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Friday, March 26, 2010

The Time Of The Voyeur

Chronicling one's own existence and the endless meanderings thereof are a time-tested method of taming one's inner voyeur.

This space has been lying idle for quite a while now, and on a stormy evening, this is all I can come up with by way of explanation for its recall.

The past few months have been eventful enough, not the least because I re-discovered the delights of writing old-school, scribbling away in quiet nooks and crannies, watching everything, speaking nothing. But why the voyeur? Is a writer simply a very dignified onlooker, seeking his jollies in the vagaries and the foibles of those around him? This question actually signalled a very significant shift in the literary mores of the past century, when the writer learnt that detachment from the world he created around him was simply not gonna cut it, and the world was as much a product of the act of his watching it, as his own perception. And it most certainly has signalled a shift in my own thought process.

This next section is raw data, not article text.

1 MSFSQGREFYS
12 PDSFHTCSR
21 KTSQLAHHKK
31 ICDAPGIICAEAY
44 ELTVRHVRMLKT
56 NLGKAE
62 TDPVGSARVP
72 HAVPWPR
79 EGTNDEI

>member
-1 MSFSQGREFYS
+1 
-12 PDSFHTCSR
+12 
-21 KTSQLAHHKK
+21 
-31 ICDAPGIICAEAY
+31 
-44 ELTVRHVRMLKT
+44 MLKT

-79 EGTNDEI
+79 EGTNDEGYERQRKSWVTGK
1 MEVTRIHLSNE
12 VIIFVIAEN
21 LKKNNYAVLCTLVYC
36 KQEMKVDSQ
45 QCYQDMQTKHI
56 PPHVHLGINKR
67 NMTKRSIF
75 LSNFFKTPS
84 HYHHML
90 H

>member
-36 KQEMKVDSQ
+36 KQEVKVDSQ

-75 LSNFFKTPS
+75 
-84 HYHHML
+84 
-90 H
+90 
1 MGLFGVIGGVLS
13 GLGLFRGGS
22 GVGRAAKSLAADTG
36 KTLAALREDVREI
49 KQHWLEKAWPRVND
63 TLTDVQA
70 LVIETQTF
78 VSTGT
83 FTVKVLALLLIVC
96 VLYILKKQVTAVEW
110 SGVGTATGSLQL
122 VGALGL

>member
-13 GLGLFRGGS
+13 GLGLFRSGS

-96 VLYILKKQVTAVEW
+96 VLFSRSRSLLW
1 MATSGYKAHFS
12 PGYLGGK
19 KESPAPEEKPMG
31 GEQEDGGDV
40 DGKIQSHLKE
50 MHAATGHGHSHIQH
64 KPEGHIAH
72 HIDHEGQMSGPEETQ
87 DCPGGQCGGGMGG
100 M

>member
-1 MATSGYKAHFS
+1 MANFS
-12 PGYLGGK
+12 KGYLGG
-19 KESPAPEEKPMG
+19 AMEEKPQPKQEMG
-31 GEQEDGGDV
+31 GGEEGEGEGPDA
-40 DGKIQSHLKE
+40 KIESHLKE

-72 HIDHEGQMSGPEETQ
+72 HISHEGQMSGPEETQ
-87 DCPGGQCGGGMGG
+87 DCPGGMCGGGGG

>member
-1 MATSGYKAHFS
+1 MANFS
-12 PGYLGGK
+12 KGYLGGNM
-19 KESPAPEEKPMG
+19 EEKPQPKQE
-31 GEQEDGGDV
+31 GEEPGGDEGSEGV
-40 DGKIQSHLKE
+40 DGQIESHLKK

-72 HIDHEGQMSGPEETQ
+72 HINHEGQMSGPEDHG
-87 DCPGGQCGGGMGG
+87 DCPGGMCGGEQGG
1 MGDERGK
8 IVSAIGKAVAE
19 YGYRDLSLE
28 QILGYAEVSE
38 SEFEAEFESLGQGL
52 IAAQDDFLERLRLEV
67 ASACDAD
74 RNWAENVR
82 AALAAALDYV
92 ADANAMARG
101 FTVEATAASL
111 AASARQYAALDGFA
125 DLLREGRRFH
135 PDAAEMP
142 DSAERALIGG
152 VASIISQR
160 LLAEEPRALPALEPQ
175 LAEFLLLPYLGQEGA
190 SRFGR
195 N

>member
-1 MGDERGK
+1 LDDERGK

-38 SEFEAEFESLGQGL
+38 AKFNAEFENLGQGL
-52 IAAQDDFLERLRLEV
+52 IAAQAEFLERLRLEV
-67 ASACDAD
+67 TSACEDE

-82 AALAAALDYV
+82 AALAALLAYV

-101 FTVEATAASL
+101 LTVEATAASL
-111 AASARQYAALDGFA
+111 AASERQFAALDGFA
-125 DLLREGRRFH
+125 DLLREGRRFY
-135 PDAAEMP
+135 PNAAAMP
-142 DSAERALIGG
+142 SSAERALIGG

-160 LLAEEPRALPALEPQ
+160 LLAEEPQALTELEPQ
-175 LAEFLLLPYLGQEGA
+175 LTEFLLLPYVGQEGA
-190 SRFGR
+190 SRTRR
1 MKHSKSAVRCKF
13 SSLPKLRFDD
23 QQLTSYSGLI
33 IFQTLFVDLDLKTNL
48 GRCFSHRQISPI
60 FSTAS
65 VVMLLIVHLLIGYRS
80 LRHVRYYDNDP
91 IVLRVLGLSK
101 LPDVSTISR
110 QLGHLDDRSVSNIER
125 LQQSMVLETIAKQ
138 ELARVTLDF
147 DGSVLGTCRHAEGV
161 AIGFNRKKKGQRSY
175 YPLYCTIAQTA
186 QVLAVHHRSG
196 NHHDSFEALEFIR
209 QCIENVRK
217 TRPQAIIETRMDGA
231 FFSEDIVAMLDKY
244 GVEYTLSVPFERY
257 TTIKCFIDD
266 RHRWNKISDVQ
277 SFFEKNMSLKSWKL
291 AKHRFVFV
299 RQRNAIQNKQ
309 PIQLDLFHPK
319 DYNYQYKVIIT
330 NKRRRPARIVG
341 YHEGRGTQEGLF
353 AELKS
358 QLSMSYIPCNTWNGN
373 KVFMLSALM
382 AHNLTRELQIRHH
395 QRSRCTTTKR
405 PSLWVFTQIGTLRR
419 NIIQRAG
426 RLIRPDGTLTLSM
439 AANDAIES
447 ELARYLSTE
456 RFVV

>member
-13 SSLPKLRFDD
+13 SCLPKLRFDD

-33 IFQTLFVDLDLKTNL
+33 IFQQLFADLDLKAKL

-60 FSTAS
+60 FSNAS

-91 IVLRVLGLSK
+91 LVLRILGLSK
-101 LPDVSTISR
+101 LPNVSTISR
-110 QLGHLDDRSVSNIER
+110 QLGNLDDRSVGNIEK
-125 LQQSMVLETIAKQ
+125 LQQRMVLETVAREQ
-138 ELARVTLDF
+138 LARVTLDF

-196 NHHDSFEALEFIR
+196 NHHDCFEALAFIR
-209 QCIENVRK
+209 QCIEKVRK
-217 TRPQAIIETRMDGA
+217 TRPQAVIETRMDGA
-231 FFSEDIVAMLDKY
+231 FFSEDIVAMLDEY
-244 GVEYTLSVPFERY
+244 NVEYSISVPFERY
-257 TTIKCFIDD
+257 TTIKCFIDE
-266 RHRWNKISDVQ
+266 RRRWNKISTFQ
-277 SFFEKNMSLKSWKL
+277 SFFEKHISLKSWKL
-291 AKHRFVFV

The past few months has produced four fragments, which are still not the way I envisioned them to be inside my head.. but I have been told they do not suck too badly. Let's hope I find the drive to publish them here, soon...

Although there have been several books in the past few months which have captured my imagination, like Annie Proulx's "The Shipping News" , Haruki Murakami's "Hard-Boiled Wonderland and The End Of The World", "Bluebeard's Egg" by Margaret Atwood, "Herzog" by Saul Bellow, "Pnin" by Vladimir Nabokov, "A Mercy" by Toni Morrison... the ones leaving the deepest imprint were "Oblivion" and "Brief Interviews With Hideous Men", both short-story collections by the scaringly brilliant David Foster Wallace, whose tragic suicide at 46, left the literary community heartbroken in late 2008. The latter was recently adapted for the screen by John Krasinski, and was a big hit at the Sundance film festival. I cannot recommend the book, as well as the movie(of the same name) highly enough.